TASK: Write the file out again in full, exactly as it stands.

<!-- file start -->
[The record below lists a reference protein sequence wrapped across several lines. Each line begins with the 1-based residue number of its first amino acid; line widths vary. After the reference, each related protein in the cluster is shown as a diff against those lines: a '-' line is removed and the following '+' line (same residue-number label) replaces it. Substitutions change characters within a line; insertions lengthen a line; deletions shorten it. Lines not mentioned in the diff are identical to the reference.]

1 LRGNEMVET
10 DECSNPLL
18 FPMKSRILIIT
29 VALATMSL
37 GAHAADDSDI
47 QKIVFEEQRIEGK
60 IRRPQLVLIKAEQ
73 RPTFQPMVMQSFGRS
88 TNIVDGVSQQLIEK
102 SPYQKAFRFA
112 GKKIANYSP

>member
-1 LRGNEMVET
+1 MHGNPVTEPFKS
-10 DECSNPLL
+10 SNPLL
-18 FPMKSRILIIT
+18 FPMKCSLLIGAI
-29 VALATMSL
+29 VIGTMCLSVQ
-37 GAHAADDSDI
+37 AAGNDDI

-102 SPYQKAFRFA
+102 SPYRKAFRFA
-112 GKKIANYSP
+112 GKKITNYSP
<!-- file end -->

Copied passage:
[The record below lists a reference protein sequence wrapped across several lines. Each line begins with the 1-based residue number of its first amino acid; line widths vary. After the reference, each related protein in the cluster is shown as a diff against those lines: a '-' line is removed and the following '+' line (same residue-number label) replaces it. Substitutions change characters within a line; insertions lengthen a line; deletions shorten it. Lines not mentioned in the diff are identical to the reference.]

1 LRGNEMVET
10 DECSNPLL
18 FPMKSRILIIT
29 VALATMSL
37 GAHAADDSDI
47 QKIVFEEQRIEGK
60 IRRPQLVLIKAEQ
73 RPTFQPMVMQSFGRS
88 TNIVDGVSQQLIEK
102 SPYQKAFRFA
112 GKKIANYSP

>member
-1 LRGNEMVET
+1 MHGNPVTEPFKS
-10 DECSNPLL
+10 SNPLL
-18 FPMKSRILIIT
+18 FPMKCSLLIGAI
-29 VALATMSL
+29 VIGTMCLSVQ
-37 GAHAADDSDI
+37 AAGNDDI

-102 SPYQKAFRFA
+102 SPYRKAFRFA
-112 GKKIANYSP
+112 GKKITNYSP